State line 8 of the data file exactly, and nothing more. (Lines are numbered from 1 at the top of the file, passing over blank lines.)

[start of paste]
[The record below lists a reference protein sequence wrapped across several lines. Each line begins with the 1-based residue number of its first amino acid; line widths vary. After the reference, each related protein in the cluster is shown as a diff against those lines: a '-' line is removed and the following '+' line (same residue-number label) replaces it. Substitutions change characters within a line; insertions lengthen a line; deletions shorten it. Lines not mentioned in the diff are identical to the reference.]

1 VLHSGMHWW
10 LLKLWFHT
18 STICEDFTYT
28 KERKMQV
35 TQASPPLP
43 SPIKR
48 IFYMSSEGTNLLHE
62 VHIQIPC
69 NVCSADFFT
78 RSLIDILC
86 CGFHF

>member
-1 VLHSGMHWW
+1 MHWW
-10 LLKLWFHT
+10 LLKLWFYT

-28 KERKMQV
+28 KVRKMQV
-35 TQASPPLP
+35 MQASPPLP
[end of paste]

48 IFYMSSEGTNLLHE